KK: Women’s roles are changing. More women are being educated and even forming their own businesses, yet the pull of traditional values and heritage may be difficult to negotiate. The ideals of Rama, the ideal son and husband, and Sita, the ideal of wifely devotion, are hard to live up to, especially with the economic hardships many women in India struggle with. The romantic sacrifices that women have made, such as the Juahar in the sixteenth century, are still glamourised in the figure of Rani Padmini in Mewari stories. The Dalits are still victimised in rural areas despite the Prevention of Atrocities Act (1989). Women have acid thrown in their faces or are burned because dowries are not considered sufficient. The great scholar Valmilki, creator of the Ramayana, was a Dalit, and things may be changing since Mayawati of the BSP (Bahujan Samaj Party) was elected in Uttar Praddesh. But human rights and women’s rights are constantly to be fought for as they erode very easily under corrupt governance.
NA: Tell me a little about how the Poddars supported and encouraged you. What was their contribution to your journey in photography?
KK: It was Abhishek Poddar, the Director of Tasveer Gallery, who encouraged me to extend the methodology developed in my European work to India. I knew that La Fontaine had read and been inspired by the Panchatantra stories, and by Aesop, who influenced his Fables. Abhishek Poddar’s enthusiasm for my work helped it become published and exhibited in Delhi, Mumbai, Kolkatta and Bangalore, and this was consolidated with its recent success in Europe and the USA. The Poddars made me feel like a treasured member of their family and welcomed me into their home. Their home has become a research haven for me, where I can study and learn from their collection of books and art.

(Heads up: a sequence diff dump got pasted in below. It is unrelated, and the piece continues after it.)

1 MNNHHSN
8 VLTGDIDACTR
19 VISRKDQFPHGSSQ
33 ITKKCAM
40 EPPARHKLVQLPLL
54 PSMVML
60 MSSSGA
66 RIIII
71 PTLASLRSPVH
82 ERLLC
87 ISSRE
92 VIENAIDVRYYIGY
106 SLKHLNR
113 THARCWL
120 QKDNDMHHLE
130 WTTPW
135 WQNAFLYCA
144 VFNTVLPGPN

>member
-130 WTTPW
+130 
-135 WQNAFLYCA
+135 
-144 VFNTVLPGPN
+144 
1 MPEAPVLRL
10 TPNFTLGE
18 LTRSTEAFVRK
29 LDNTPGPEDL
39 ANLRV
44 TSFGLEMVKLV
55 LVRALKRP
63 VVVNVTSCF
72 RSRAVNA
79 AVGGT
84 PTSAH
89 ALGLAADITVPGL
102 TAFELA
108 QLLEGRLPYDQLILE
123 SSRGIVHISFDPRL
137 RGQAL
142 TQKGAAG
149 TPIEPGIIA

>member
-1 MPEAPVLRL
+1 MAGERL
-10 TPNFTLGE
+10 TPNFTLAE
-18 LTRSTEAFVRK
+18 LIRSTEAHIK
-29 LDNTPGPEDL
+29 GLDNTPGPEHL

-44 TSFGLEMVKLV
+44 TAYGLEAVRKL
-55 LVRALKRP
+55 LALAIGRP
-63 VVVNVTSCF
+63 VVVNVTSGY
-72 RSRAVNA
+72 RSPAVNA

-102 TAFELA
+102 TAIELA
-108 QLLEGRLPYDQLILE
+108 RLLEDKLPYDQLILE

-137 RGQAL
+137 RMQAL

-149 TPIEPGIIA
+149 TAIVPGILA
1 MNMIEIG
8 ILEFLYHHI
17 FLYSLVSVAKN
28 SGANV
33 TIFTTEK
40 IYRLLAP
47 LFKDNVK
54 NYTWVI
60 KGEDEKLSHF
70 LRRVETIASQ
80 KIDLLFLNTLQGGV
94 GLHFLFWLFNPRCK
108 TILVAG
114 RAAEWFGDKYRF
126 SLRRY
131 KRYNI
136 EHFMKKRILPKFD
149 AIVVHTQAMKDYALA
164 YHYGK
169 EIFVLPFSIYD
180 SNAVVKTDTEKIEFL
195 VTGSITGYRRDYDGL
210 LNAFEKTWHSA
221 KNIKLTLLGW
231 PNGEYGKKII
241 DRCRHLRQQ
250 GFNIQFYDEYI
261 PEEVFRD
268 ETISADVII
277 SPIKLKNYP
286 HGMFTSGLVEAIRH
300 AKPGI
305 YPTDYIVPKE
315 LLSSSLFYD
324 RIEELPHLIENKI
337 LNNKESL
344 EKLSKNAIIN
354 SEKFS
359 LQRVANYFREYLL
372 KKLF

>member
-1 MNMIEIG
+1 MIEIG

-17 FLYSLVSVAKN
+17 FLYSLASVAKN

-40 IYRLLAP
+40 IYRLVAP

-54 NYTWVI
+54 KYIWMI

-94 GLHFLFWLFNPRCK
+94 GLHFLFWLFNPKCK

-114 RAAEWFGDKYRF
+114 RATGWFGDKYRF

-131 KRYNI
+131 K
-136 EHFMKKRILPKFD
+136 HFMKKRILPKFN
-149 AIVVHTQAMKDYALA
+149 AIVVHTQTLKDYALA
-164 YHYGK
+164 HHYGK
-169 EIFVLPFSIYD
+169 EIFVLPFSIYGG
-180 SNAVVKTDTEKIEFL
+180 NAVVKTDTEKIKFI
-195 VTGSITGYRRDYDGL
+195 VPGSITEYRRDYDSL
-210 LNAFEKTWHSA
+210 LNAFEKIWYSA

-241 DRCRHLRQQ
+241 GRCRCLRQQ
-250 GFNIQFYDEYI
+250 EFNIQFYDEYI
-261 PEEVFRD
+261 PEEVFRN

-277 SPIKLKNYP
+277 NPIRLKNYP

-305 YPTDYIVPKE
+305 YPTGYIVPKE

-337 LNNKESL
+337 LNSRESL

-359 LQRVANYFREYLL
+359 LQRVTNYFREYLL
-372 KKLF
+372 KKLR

NA: You used a large-format Sinar 5″×4″ for India Song. Any reasons why you prefer this camera?
KK: The precision and detail that are possible, and the very high technical resolution it can achieve. More recently I have used a digital Nikon D3X camera that is delivering equivalent results. Technology is evolving rapidly, and it is important to keep learning and not to feel intimidated by the new developments. I have recently acquired a Phase One camera, which delivers images beyond the quality level of the old 8″×10″ cameras!
NA: Do you consider yourself to be a storyteller?
KK: As a storyteller using photography striving to tell stories yet untold, I use the camera as a tool to reinvent and reconsider myth and fable for contemporary times.
NA: You have spoken about the liberalisation of women in India. Do tell me more about your perspective on this and how it plays into your photography.
KK: Liberalisation of women in India has accelerated since Independence in 1947, but unequally. A report published by SEWA, or Self Employed Women’s Association, called Liberalization and the Woman Worker states:
We found that liberalization has caused an increasing inequality in employment opportunities and incomes. Economic opportunities created by the liberalization are highly unequal. Those better endowed, with more access to skills, to markets, and with more resources or better links internationally, have been able to benefit. For women at the upper income, upper-skill end, the quality as well as opportunities for employment have improved. For most women workers, however, the quality of employment is poor, without opportunities for skill development and moving up the ladder, and with very low income returns.
Globalisation has taken away many textile jobs, particularly when mechanization displaces women workers; also corporations may subcontract abroad, where cheaper labour rates are found. The craft sector has seen expansion in new employment opportunities for women, linking big traditional rural economies with metropolitan and global markets. There has been a dramatic increase in the number of craftspeople, mostly women, particularly in the rural, home-based craft sector. However, the average daily earnings of women craftworkers are low, around half of that paid to male workers. SEWA (www.sewa.org) are doing a great job in bringing a grassroots perspective through which to view development issues. They see ‘action-oriented research’ as the cornerstone of bringing women into the mainstream world of knowledge.